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Can typical US home visits affect infant attachment? Preliminary findings from a randomized trial of Healthy Families Durham.

dc.contributor.author Appleyard, Karen Elaine
dc.contributor.author Berlin, LJ
dc.contributor.author Dodge, Kenneth A
dc.contributor.author Goodman, Ben
dc.contributor.author Martoccio, TL
dc.contributor.author Murphy, Robert A
dc.contributor.author O'Donnell, Karen Jones
dc.contributor.author Williams, J
dc.coverage.spatial England
dc.date.accessioned 2017-12-12T19:26:11Z
dc.date.available 2017-12-12T19:26:11Z
dc.date.issued 2017-12
dc.identifier https://www.ncbi.nlm.nih.gov/pubmed/28714772
dc.identifier.uri https://hdl.handle.net/10161/15854
dc.description.abstract US government-funded early home visiting services are expanding significantly. The most widely implemented home visiting models target at-risk new mothers and their infants. Such home visiting programs typically aim to support infant-parent relationships; yet, such programs' effects on infant attachment quality per se are as yet untested. Given these programs' aims, and the crucial role of early attachments in human development, it is important to understand attachment processes in home visited families. The current, preliminary study examined 94 high-risk mother-infant dyads participating in a randomized evaluation of the Healthy Families Durham (HFD) home visiting program. We tested (a) infant attachment security and disorganization as predictors of toddler behavior problems and (b) program effects on attachment security and disorganization. We found that (a) infant attachment disorganization (but not security) predicted toddler behavior problems and (b) participation in HFD did not significantly affect infant attachment security or disorganization. Findings are discussed in terms of the potential for attachment-specific interventions to enhance the typical array of home visiting services.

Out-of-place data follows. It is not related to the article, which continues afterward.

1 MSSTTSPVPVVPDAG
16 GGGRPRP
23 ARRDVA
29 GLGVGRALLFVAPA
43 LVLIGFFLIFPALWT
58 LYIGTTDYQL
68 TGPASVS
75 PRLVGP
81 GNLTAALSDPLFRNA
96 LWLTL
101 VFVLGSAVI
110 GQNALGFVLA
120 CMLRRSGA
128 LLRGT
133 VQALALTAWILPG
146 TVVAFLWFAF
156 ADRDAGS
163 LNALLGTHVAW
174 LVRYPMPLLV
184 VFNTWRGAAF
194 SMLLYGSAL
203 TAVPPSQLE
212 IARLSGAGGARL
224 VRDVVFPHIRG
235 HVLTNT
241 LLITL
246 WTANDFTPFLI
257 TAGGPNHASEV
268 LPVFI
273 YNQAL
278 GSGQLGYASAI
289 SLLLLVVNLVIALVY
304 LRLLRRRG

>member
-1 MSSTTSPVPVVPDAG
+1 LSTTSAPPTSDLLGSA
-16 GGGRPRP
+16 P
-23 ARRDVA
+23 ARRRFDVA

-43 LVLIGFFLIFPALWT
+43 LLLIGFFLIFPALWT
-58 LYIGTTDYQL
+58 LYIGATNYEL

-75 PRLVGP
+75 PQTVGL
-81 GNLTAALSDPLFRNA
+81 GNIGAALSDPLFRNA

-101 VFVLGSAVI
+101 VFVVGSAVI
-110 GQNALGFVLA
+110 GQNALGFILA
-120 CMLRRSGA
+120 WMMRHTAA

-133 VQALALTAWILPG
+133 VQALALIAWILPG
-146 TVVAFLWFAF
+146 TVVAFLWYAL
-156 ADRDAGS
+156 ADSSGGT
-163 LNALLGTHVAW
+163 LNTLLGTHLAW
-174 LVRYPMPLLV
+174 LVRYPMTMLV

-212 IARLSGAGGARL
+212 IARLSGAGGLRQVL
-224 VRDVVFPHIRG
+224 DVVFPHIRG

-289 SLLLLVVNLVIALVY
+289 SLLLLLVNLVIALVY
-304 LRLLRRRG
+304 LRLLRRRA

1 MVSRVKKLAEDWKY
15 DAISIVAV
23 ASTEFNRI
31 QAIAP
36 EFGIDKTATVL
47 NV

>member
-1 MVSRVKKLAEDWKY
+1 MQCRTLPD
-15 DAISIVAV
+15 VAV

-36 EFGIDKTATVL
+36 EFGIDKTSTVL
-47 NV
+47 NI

dc.language eng
dc.relation.ispartof Attach Hum Dev
dc.relation.isversionof 10.1080/14616734.2017.1339359
dc.subject Home visiting
dc.subject attachment
dc.subject behavior problems
dc.subject disorganization
dc.subject randomized trial
dc.title Can typical US home visits affect infant attachment? Preliminary findings from a randomized trial of Healthy Families Durham.
dc.type Journal article
pubs.author-url https://www.ncbi.nlm.nih.gov/pubmed/28714772
pubs.begin-page 559
pubs.end-page 579
pubs.issue 6
pubs.organisational-group Center for Child and Family Policy
pubs.organisational-group Clinical Science Departments
pubs.organisational-group Duke
pubs.organisational-group Duke Institute for Brain Sciences
pubs.organisational-group Duke Population Research Center
pubs.organisational-group Duke Population Research Institute
pubs.organisational-group Duke Science & Society
pubs.organisational-group Initiatives
pubs.organisational-group Institutes and Provost's Academic Units
pubs.organisational-group Psychiatry, Child & Family Mental Health and Developmental Neuroscience
pubs.organisational-group Psychiatry & Behavioral Sciences
pubs.organisational-group Psychology and Neuroscience
pubs.organisational-group Sanford School of Public Policy
pubs.organisational-group School of Medicine
pubs.organisational-group Staff
pubs.organisational-group Temp group - logins allowed
pubs.organisational-group Trinity College of Arts & Sciences
pubs.organisational-group University Institutes and Centers
pubs.publication-status Published
pubs.volume 19
dc.identifier.eissn 1469-2988


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